The Solheim Cup, since its inception in 1990, with only one exception, has been won by the team hosting the event. So the home team has a big advantage. I’m picking the US to win this weekend. Annika is off form, and I don’t see any of the Europeans picking up the slack. Final outcome- US 15, Europe 13.

What I find most interesting is the omission of Christina Kim from the 2007 Captain’s selections made by Betsy King. Though I should have hardly been surprised.

In 2002, 2003 and 2005, Dorothy Delasin was either 11th or 12th in Solheim Cup pts.(She was 12th in 2002 or first alternate and 11th in 2005 and either 11th or 12th in 2003) before the Captain’s selections were made. In each instance Dorothy was passed over. Various reasonings were made, either a player was selected over her because they had team spirit(Kelli Keuhne’s Captain’s selection in 2003, even though Kelli was stinking up the tour(16th in the Solheim Cup pts and no higher than a 9th place finish) in 2003 and was 0-4 when playing for the 2002 US team) or that Dorothy had no Solheim experience.

Funny but that didn’t stop Patty Sheehan from picking Heather Bowie a rookie for the 2003 squad or Betsy King from picking Nicole Castrale this year.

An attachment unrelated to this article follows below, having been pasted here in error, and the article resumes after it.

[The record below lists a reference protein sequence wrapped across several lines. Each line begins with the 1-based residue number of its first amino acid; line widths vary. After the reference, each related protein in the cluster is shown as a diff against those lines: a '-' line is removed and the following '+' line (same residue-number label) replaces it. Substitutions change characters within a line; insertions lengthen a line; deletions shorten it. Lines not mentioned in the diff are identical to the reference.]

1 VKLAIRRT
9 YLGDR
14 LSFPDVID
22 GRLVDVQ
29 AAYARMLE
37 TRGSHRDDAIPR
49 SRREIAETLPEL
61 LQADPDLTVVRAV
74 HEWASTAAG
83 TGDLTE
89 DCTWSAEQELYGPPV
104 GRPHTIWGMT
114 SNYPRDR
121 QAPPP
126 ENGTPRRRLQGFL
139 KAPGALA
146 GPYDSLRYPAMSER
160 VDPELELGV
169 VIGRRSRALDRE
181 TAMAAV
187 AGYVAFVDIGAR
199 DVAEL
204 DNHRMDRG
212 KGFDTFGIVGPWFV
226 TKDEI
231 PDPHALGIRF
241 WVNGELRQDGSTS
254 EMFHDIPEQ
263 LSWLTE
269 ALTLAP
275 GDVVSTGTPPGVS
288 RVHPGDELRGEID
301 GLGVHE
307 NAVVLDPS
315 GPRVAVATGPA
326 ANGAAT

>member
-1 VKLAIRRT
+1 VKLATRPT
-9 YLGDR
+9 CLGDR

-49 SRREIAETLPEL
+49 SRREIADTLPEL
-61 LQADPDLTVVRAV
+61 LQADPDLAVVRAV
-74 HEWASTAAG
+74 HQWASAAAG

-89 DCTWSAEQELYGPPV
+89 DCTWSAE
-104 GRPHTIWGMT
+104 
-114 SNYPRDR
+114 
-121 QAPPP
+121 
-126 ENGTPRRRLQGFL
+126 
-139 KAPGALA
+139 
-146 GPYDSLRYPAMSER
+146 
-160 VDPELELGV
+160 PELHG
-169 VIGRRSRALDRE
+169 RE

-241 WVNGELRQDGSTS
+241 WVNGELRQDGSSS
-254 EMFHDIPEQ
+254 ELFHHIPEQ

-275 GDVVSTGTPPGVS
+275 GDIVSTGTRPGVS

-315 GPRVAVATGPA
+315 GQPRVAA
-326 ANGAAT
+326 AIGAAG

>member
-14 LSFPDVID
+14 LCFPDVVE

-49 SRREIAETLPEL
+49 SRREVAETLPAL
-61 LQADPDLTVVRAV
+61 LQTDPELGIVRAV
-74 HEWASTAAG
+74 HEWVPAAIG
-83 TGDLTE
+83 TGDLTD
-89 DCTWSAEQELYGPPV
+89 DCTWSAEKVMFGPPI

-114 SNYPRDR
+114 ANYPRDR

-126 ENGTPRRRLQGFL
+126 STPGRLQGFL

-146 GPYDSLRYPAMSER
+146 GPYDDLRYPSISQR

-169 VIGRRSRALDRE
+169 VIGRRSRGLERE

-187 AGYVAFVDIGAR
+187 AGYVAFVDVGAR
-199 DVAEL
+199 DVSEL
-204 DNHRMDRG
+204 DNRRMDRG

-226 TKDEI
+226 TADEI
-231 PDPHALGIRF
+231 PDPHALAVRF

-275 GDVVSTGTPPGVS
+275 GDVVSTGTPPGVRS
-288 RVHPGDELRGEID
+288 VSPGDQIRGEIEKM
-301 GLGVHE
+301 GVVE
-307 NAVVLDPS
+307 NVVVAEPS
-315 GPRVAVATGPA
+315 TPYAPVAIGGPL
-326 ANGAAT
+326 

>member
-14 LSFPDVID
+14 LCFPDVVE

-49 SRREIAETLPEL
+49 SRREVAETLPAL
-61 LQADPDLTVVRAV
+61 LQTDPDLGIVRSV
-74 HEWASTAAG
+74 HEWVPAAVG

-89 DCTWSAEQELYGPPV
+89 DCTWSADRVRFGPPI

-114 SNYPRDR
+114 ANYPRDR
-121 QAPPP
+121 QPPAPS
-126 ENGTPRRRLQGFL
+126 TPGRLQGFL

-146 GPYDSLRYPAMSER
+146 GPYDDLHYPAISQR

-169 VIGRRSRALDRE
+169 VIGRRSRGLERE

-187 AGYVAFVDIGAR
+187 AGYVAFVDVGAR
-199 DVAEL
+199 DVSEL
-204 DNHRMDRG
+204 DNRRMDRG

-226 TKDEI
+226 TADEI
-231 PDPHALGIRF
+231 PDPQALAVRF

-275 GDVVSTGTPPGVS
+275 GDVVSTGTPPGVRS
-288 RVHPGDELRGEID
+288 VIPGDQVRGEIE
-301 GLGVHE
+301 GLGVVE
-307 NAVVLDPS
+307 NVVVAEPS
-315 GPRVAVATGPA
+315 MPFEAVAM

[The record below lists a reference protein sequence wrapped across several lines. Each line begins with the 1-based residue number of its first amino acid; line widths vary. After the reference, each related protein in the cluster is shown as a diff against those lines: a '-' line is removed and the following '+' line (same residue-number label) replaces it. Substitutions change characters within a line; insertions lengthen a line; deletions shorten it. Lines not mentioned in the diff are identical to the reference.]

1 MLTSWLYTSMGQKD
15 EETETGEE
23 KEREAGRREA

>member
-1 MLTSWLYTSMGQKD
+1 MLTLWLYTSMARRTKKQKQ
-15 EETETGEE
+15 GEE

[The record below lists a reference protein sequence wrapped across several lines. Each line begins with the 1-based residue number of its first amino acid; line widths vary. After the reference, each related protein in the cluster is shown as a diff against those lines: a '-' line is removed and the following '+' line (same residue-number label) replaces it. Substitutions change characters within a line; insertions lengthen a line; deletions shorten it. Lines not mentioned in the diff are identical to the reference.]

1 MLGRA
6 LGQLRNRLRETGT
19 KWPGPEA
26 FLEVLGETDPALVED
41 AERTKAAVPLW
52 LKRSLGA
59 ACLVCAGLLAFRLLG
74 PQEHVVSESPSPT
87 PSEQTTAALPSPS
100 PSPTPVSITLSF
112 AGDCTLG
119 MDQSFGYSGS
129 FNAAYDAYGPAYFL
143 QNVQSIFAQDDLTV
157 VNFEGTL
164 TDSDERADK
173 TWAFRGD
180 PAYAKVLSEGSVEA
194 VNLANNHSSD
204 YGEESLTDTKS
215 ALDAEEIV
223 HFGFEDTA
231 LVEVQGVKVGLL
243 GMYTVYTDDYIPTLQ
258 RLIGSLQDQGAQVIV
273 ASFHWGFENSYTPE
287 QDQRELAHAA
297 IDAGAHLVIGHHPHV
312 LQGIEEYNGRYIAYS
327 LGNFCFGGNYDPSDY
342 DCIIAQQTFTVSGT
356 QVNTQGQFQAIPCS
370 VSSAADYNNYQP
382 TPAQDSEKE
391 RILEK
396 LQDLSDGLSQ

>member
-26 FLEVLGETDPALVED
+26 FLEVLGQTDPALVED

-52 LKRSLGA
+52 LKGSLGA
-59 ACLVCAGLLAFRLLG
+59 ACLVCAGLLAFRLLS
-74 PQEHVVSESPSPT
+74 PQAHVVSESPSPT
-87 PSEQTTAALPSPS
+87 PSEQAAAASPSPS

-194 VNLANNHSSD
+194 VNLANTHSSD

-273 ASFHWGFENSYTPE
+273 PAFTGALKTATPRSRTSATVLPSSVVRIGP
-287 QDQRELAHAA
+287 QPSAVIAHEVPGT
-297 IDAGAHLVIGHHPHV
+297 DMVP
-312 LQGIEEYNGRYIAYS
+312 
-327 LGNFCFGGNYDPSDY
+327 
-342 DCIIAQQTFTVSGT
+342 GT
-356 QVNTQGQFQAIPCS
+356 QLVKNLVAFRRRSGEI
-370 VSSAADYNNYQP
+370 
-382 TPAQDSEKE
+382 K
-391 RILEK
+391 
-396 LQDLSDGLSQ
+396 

The Castrale pick over Christina Kim, who many considered the spark plug of the 2005 winning US squad is what makes me scratch my head. Just look at the 2005 Golf World cover and who the magazine chose to feature.

So why wasn’t Christina, who was 14th in this year’s standings, not picked over Castrale when Christina had prior Solheim experience and obviously gets fired up for these events.

Could it be because Christina, like Dorothy Delasin isn’t white? Both players are Asian-American, Korean and Filipino to be precise.

I’m seeing a trend and a very ugly one. Past captains have used one justification or another to bypass Dorothy for three straight Solheim Teams. When Christina fits the qualifications, she gets passed up too. Tell me what other reason makes sense?

I’ll grant two points in favor of some of the last Solheim Captains. The 2002 Captain did pick Pat Hurst, who is half Japanese, for the squad.(Pat and Stacey Prammanasudh who is Thai-American, both made the 2007 squad based on the points standings) On the other hand, Pat is very popular with her fellow pros.

The 2005 Solheim Captain was Nancy Lopez. Nancy is hardly white.

On the other hand, Heather Bowie had never won a LPGA tournament before being selected for the 2003 team. A real head scratcher, when you throw in Heather’s dismal 2003 Cup results of 0-3. Dorothy had three LPGA wins before that year’s Cup, four overall now.

I don’t know whether Christina or Dorothy is popular among their fellow pros. A few Golf Channel announcers were also perplexed by Christina not being picked by Betsy King, so I’m not alone alone.

So if a Asian golfer can’t make the Solheim Cup team based on the standings, she might as well forget being picked by the Captain. Anyone want to disagree with me?